updated 1/7/2007 6:19:21 AM ET 2007-01-07T11:19:21

The statistics tell a sorry tale about the public schools in America’s capital.

A majority of fourth- and eighth-graders are failing to read or do math at basic levels. Roughly four in five schools are not meeting achievement goals under the federal No Child Left Behind law. Just 43 percent of students graduate from high school in five years.

The new mayor, Adrian Fenty, got an earful about the situation during last year’s campaign.

So he is doing what a dozen other city leaders around the nation have done: trying to gain control over the schools. For Fenty, that means convincing the city council and Congress to support his plan to require the superintendent to report to him and to further limit the authority of the elected school board.

The problem for Fenty and his colleagues is that mayors generally lack the power to overhaul schools.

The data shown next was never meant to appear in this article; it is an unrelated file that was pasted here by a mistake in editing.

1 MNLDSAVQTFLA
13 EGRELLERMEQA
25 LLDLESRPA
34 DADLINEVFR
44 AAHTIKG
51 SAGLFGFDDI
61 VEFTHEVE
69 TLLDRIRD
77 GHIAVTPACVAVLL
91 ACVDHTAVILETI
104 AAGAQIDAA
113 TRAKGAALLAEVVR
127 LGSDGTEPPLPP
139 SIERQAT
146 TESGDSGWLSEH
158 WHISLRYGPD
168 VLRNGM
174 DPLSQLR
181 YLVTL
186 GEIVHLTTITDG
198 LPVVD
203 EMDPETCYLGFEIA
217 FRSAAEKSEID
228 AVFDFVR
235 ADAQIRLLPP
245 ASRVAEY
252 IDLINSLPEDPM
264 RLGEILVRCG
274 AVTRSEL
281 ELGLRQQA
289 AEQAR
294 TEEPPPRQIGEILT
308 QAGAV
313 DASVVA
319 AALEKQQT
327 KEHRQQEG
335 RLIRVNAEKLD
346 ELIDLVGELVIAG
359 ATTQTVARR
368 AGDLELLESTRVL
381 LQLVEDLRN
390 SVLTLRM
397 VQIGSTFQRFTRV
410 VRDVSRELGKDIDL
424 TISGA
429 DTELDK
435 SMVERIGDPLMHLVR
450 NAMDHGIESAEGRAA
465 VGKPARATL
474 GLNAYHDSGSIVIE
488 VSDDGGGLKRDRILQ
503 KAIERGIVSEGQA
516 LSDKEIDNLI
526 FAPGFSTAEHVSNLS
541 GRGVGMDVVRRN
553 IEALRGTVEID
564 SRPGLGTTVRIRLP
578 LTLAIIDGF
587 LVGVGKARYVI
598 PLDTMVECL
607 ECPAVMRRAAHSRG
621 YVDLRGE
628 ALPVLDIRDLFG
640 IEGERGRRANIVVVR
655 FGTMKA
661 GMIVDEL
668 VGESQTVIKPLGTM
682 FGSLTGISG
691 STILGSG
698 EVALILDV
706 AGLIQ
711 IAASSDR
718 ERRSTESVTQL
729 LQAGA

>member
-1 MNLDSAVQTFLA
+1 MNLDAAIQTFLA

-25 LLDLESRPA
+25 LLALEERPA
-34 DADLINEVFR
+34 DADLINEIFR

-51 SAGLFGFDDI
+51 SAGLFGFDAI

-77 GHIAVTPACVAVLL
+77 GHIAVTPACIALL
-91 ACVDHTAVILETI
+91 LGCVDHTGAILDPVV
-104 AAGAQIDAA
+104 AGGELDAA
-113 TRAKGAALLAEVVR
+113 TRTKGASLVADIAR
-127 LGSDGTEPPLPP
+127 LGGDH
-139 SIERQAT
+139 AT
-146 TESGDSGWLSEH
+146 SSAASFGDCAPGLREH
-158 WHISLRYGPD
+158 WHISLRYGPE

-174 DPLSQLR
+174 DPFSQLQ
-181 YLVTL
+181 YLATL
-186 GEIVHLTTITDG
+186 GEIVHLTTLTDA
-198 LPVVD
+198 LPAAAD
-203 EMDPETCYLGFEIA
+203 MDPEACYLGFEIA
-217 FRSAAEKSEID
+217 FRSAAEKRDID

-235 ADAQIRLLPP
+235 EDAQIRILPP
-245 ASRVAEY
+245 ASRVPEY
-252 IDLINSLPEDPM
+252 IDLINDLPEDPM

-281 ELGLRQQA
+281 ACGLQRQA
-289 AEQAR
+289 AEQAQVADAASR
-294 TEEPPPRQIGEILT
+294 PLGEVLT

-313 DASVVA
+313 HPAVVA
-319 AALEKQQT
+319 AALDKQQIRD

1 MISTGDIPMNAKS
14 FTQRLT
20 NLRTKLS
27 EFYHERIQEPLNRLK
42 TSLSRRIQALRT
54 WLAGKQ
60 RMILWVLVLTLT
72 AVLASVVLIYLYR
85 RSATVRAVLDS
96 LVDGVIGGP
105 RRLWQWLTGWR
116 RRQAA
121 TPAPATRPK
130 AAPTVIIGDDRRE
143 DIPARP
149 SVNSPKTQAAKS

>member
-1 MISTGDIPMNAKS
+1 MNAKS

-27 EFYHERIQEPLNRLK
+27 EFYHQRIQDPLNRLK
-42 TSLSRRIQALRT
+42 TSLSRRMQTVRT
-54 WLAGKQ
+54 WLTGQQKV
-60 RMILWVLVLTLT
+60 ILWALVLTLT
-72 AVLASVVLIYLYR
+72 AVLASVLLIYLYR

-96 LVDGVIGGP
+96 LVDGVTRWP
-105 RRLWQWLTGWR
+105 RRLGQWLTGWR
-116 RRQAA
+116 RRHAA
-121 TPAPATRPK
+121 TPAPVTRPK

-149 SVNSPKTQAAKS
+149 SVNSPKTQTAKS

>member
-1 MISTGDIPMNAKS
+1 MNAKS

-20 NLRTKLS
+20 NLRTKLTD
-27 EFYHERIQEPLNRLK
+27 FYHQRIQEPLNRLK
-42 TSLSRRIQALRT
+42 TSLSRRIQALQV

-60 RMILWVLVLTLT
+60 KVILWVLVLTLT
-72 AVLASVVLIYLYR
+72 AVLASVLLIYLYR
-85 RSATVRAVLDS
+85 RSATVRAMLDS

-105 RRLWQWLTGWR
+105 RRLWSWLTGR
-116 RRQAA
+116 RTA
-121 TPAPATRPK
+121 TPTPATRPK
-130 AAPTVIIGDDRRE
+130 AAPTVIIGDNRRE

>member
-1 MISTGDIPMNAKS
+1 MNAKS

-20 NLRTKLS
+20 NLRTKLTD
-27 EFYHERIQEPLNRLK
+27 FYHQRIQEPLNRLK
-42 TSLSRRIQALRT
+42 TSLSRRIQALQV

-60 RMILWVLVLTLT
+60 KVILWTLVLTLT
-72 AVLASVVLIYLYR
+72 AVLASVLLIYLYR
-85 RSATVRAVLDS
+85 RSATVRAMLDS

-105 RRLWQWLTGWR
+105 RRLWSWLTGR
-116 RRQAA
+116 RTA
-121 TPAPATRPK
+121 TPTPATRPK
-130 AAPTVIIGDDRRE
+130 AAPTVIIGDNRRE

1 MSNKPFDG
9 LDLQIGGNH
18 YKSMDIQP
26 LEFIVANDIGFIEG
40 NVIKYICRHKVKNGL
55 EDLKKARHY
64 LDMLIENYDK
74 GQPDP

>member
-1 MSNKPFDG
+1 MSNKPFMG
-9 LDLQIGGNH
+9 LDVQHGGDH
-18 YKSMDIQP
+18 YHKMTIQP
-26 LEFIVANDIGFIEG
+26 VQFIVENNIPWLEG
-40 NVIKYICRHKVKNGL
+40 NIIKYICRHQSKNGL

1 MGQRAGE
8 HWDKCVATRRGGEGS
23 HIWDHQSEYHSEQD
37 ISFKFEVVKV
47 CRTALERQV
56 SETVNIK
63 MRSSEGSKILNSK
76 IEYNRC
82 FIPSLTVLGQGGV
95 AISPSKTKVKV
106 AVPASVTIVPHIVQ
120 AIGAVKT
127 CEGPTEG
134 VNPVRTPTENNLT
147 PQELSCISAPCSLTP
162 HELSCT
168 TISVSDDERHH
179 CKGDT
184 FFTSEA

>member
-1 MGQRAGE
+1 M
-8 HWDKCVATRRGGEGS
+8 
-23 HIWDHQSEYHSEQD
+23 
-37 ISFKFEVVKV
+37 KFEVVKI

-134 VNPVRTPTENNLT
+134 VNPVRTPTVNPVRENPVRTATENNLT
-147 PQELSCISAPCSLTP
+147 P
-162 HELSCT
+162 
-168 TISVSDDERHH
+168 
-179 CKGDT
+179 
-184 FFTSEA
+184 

“Mayors are held accountable for something they have no responsibility for,” said Fritz Edelstein, who recently stepped down as a senior adviser to the U.S. Conference of Mayors.

In most places, elected school boards and the superintendents they hire govern school districts. It is a structure set up about a century ago to insulate schools from political strife and corruption in city government.

Yet it has not always worked as planned.

For example, before a mayoral takeover of New York City’s schools, an investigation into a Bronx school board found that members routinely misused district personnel and resources.

Those kind of problems, plus low voter turnout for school board elections and sagging test scores, have fueled a movement since the 1990s for mayoral control of schools.

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